James M. Lindsay

The Water's Edge

Lindsay analyzes the politics shaping U.S. foreign policy and the sustainability of American power.

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TWE Remembers: The Zimmermann Telegram

by James M. Lindsay
March 1, 2011

The Zimmermann Telegram in code.

The Zimmermann Telegram in code. (Courtesy the National Archives)

Private communications often become public knowledge. Arthur Zimmermann, like Enrique Dupuy de Lôme before him, learned that lesson the hard way.

Ninety-four years ago today, the American public found out that Zimmermann, Germany’s foreign minister, had sent a telegram directing the German ambassador in Mexico City to ask Mexico to join Germany in an alliance against the United States. The Zimmermann Telegram was as ill-advised as it was clumsily delivered. It helped propel the United States into World War I, a development that ultimately led to Germany’s defeat.

Zimmermann sent his telegram in mid-January 1917. The message ran fewer than 175 words and was breathtakingly simple—Mexico would get the lands it had lost seven decades earlier in the Mexican-American War in exchange for helping Germany:

We intend to begin on the first of February unrestricted submarine warfare. We shall endeavor in spite of this to keep the United States of America neutral. In the event of this not succeeding, we make Mexico a proposal of alliance on the following basis: we make war together, make peace together, generous financial support and an understanding on our part that Mexico is to reconquer the lost territory in Texas, New Mexico, and Arizona.

Zimmermann thought he was safe because he sent his telegram in code. There were two problems, however. First, the British intercepted the message. Second, the British had broken the German code, so they knew what Zimmermann was proposing.

News of the Zimmermann Telegram came at a crucial juncture in U.S.-German relations. When the war began three years earlier, Wilson had urged his fellow Americans to be “neutral in thought as well as action.” He worried not only that U.S. involvement in a war in Europe would run counter to more than one-hundred years of American foreign policy practice, but also that it would split the public. Although most Americans favored the Allied Powers—Britain, France, and Russia—German Americans, Irish Americans, Jewish Americans, and Scandinavian Americans all had reasons to favor the Central Powers—Germany and Austria. “We definitely have to be neutral,” Wilson noted in 1914, “since otherwise our mixed populations would wage war on each other.”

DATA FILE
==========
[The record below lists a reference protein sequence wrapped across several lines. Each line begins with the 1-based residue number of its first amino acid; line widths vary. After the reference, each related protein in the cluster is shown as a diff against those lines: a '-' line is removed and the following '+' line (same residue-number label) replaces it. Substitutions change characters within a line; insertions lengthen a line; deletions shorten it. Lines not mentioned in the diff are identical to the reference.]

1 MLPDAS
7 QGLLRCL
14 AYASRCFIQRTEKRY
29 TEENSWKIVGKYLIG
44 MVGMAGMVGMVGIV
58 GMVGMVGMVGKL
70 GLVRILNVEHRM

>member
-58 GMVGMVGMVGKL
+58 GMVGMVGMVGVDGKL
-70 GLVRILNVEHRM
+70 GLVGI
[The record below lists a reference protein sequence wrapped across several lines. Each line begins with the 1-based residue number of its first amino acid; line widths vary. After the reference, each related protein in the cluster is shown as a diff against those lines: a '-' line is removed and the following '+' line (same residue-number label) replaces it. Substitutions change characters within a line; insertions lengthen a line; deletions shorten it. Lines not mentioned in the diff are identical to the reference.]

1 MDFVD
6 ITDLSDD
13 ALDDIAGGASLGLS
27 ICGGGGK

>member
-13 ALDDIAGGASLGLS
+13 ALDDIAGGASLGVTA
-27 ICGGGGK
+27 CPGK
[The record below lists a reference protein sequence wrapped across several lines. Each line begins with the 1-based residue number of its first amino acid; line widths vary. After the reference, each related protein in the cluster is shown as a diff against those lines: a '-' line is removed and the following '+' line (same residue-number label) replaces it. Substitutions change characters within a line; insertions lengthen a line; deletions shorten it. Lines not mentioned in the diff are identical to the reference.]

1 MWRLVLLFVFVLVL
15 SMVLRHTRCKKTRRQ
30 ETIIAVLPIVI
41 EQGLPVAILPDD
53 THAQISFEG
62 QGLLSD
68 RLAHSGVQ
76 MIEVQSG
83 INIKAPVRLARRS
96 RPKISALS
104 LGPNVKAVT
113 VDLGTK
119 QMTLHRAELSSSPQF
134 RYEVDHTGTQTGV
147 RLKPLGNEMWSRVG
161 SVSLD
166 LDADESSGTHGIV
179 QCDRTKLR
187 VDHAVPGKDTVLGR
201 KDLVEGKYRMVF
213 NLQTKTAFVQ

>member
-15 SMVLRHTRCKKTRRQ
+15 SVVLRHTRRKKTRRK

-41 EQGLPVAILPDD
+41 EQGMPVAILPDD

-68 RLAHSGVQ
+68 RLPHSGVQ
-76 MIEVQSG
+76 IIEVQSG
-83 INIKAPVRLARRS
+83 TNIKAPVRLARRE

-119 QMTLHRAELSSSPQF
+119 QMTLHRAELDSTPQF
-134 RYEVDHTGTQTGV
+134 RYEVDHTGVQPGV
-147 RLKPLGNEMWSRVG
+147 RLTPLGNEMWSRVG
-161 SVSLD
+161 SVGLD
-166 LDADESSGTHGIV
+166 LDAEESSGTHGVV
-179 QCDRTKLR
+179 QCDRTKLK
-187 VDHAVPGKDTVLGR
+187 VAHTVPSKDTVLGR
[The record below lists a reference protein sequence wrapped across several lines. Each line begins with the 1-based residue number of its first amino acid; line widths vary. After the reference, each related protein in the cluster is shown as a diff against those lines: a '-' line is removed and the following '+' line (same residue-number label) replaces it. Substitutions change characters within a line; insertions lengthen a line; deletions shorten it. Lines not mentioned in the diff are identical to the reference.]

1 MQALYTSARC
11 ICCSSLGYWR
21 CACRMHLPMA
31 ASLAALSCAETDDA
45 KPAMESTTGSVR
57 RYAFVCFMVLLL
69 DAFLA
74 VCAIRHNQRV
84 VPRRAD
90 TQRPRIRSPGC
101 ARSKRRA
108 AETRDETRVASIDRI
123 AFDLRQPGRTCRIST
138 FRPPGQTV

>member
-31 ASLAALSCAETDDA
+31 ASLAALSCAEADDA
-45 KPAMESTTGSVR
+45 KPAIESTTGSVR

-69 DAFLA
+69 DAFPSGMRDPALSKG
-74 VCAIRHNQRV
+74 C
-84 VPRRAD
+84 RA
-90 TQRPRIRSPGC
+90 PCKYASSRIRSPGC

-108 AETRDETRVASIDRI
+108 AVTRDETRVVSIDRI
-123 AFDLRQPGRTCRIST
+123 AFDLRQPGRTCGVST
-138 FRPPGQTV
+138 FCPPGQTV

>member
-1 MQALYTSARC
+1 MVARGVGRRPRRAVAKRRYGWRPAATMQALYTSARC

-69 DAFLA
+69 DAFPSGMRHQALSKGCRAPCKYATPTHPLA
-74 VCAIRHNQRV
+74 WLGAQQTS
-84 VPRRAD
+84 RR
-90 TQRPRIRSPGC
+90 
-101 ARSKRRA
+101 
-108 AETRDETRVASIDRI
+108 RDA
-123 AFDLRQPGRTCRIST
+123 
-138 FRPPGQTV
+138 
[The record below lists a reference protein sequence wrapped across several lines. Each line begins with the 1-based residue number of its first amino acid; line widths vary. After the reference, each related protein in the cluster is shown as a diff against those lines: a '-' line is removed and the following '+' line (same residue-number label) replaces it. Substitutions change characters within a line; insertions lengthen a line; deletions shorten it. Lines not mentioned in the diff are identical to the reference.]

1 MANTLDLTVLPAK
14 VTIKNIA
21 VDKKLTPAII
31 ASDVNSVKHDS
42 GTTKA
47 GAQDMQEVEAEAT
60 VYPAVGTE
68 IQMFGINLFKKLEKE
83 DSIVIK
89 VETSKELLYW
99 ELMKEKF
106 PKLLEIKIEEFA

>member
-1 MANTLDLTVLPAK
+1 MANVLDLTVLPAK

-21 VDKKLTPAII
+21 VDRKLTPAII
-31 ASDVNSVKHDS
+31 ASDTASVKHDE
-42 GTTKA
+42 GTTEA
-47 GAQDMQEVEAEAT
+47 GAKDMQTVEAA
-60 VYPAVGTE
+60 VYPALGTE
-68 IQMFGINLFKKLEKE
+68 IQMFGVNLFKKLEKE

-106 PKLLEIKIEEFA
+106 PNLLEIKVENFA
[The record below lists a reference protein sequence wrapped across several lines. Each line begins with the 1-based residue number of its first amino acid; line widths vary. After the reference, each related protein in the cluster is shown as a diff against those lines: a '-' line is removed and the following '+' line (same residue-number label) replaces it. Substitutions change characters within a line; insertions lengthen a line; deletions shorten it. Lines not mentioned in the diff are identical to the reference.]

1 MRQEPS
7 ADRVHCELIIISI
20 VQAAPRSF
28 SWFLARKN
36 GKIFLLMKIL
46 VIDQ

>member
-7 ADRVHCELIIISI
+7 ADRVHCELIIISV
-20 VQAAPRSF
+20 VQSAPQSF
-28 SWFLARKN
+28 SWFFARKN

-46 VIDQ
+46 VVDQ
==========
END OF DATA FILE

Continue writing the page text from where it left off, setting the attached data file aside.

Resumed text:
By 1917, intermittent German submarine attacks on passenger ships carrying American citizens and stories of German atrocities on the battlefield had eroded the American commitment to neutrality. On January 31, Germany announced that it was resuming unrestricted submarine warfare. Three days later, Wilson broke relations with Germany. On February 25, a German U-boat sank the British liner Laconia, killing twelve people including two Americans. By this time the British had shared the Zimmermann Telegram with Washington.

Wilson had the Zimmermann Telegram leaked so that it appeared in the press on March 1. His goal in making the proposal public was to pressure Congress to pass legislation authorizing the government to arm U.S. merchant ships. The leak failed to do that. Antiwar senators—who Wilson dismissed as a “little group of willful men”—successfully filibustered the measure. So Wilson did what many presidents, and particularly many modern presidents have done when they have failed to get their way on foreign policy—he decided he did not need congressional authorization after all.

Although the leak of the Zimmermann Telegram did not serve Wilson’s immediate political objectives, it further inflamed public passions against Germany and Mexico. The Mexican government showed no interest in the German proposal, but many Americans were prepared to think the worst about their southern neighbor. Over the previous year the U.S. Army, under the leadership of General John “Black Jack” Pershing, had crossed into Mexican territory seeking, unsuccessfully as it turned out, to capture Mexican revolutionary leader Pancho Villa, who had raided several U.S. border towns.

Some Americans understandably questioned the authenticity of the intercepted cable. That matter was settled by none other than Zimmermann himself. His answer to the charge that he was seeking an alliance with Mexico was simple: “I cannot deny it. It is true.”

A little more than a month after the publication of the Zimmermann Telegram, Congress voted to declare war on Germany. The American portion of World War I had begun.

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